Road traffic accidents and injuries are one of the global health challenges. The number of deaths due to road traffic has constantly increased from 1.15 million in 2000 to 1.35 million in 2018.1 Therefore, road accidents are not only a road safety problem but also a public health issue.2,3 E-health is one of the new approaches to support public health , and m-health has a great potential to expand e-health to the public due to the ubiquity of mobile devices and mobile technologies toward improving public health.4 Mobile health covers medical and public health procedures supported by mobile devices, including mobile phones, patient monitoring devices, personal digital assistants (PDAs), and other wireless devices. Mobile health and wellness apps are expected to improve safety, health, and quality of life through behavioral feedback and targeted information.5 The mobile application can be considered a specific subdomain of an information system and, in some cases, it can act as a decision support system.6,7 Similar to other information systems, developing a health and traffic safety mobile app creates a system with input, processing, output, outcome, and impact. Data collection is the starting point of the information management process in mobile apps. Also, the quality of health information is an essential criterion of health information management: the right information should be available to the right person, in the right format, at the right time, and at the right place through the right channel to support health management decisions.8 The five rights framework reflects the importance of tailoring the information provision to the user’s needs.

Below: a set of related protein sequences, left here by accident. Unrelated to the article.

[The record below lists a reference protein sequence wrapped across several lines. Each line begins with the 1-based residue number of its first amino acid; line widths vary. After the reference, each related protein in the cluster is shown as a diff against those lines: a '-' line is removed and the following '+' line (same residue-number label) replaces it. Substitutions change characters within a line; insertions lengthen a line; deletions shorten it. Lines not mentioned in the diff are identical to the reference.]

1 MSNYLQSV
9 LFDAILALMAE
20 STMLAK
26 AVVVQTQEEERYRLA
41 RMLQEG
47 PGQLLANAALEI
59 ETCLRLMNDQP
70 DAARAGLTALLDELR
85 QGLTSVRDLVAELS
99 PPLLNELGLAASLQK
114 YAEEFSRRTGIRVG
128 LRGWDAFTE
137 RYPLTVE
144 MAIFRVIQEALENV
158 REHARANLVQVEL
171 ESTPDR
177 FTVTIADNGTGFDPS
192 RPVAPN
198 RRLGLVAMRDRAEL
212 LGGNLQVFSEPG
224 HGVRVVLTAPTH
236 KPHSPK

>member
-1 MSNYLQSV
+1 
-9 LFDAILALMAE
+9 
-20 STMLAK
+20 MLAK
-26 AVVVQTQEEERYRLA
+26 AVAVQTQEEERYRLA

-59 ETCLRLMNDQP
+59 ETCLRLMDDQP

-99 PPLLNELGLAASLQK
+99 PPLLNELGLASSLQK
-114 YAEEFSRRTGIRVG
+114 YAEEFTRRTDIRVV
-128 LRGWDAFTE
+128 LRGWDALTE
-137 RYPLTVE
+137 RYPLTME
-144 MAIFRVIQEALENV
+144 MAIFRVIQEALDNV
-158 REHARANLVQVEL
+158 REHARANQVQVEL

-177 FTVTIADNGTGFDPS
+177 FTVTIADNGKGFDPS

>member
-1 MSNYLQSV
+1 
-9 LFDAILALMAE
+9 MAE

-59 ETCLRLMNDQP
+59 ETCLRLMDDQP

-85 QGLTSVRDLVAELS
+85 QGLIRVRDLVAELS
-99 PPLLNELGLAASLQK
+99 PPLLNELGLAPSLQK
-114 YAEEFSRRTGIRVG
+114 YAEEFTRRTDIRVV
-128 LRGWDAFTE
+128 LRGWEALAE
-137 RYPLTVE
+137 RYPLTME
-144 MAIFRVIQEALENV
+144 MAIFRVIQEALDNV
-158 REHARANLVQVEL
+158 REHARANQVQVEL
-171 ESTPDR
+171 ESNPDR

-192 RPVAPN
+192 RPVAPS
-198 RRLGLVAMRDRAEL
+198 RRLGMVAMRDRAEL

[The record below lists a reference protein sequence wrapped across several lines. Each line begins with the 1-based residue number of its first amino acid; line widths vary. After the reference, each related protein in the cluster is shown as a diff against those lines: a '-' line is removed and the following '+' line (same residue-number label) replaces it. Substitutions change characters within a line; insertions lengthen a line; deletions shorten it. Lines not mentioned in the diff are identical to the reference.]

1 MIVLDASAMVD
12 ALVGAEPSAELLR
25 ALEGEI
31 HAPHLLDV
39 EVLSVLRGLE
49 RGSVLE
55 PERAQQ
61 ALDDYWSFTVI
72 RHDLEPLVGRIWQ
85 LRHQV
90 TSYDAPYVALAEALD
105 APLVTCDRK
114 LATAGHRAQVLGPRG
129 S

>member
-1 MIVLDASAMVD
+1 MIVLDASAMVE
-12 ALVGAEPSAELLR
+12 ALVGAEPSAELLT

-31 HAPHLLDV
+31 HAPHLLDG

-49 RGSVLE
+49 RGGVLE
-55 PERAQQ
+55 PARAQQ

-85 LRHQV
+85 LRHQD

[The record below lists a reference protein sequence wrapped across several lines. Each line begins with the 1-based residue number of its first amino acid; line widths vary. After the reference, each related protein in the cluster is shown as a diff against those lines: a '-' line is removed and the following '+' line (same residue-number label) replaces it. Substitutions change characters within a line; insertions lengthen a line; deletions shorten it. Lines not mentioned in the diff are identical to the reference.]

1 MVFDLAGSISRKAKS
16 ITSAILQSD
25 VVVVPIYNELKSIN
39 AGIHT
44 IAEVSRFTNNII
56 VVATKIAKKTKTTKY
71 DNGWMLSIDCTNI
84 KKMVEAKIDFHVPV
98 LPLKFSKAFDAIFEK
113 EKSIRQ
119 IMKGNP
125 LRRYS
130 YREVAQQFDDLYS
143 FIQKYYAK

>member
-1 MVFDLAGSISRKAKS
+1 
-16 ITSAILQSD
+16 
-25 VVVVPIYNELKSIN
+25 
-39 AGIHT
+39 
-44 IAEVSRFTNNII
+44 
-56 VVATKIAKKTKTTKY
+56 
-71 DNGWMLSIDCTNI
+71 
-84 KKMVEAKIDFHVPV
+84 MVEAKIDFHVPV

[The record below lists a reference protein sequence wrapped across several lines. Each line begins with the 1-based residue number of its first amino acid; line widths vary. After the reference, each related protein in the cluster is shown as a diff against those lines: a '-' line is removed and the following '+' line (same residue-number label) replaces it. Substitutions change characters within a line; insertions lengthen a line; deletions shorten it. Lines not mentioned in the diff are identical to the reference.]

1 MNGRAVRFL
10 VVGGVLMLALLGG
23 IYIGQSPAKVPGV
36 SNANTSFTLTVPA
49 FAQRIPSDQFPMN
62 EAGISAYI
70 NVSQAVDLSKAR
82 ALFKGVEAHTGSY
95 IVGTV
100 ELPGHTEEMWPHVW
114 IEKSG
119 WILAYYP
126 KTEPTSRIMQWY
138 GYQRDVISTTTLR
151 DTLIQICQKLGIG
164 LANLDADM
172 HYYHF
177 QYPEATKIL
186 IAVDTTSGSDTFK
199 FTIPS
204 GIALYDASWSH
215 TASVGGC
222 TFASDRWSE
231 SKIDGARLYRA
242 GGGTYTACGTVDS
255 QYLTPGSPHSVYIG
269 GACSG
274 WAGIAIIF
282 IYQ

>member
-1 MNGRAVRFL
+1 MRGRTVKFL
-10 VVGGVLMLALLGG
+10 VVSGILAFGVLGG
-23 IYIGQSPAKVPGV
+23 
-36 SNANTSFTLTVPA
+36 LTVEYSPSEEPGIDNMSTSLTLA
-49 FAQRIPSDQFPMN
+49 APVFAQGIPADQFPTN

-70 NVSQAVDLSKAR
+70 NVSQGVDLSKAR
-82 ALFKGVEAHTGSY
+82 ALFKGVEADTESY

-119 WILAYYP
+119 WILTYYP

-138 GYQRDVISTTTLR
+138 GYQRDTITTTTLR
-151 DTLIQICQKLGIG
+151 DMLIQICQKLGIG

Considering the public health aspect of road traffic issues, three main elements that can play a role in accidents are road infrastructure, vehicles, and drivers. Among these, the driver has the largest share of accidents. Therefore, if the right information (e.g., driving behavior, drowsiness alerts, hazardous areas, early warning of weather and road conditions, and vehicle condition) is given to the drivers at the right time at the right place through the right channel and in the right format, they can make better decisions and respond quickly to serious driving conditions.9 Nonetheless, roads and vehicle traffic are an essential part of people's daily lives. Therefore, monitoring their situation has received much attention. For this purpose, intelligent transportation systems (ITS) have been built. Many of these involve the installation of dedicated sensors in vehicles (e.g., GPS-based tracking units) or on the road (e.g., inductive loop vehicle detectors and traffic cameras.), which can be an expensive proposition and usually limited to the busiest road routes.10 From another point of view, the widespread penetration of mobile phones has dramatically improved communication in the community. Cellphones are like small multipurpose computers that, in terms of CPU power and RAM size, are similar to laptops found a few years ago. In addition, more and more users own these smart terminals, and their main use is gradually shifting to functions such as web browsing, social networking, multimedia streaming, online games, and other applications. In this platform, new information and communication services can be introduced using smartphones in various fields.11 Therefore, mobile applications could be used as public health information or decision support systems.